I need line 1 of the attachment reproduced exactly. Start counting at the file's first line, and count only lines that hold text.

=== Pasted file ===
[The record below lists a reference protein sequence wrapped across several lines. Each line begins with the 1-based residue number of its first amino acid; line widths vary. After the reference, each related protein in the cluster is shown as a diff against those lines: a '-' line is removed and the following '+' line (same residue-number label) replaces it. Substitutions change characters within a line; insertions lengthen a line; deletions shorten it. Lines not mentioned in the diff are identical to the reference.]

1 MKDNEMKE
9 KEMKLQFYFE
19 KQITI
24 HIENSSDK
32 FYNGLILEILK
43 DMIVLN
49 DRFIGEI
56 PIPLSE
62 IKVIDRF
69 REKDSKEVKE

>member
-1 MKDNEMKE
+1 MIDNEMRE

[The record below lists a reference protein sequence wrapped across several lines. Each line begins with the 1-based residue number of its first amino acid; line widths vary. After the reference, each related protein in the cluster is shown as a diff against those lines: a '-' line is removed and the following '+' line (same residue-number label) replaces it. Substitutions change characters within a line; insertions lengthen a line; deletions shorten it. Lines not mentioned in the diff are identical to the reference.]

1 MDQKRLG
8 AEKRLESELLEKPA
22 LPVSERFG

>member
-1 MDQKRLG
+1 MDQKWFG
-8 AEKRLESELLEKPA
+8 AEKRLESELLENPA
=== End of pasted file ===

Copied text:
[The record below lists a reference protein sequence wrapped across several lines. Each line begins with the 1-based residue number of its first amino acid; line widths vary. After the reference, each related protein in the cluster is shown as a diff against those lines: a '-' line is removed and the following '+' line (same residue-number label) replaces it. Substitutions change characters within a line; insertions lengthen a line; deletions shorten it. Lines not mentioned in the diff are identical to the reference.]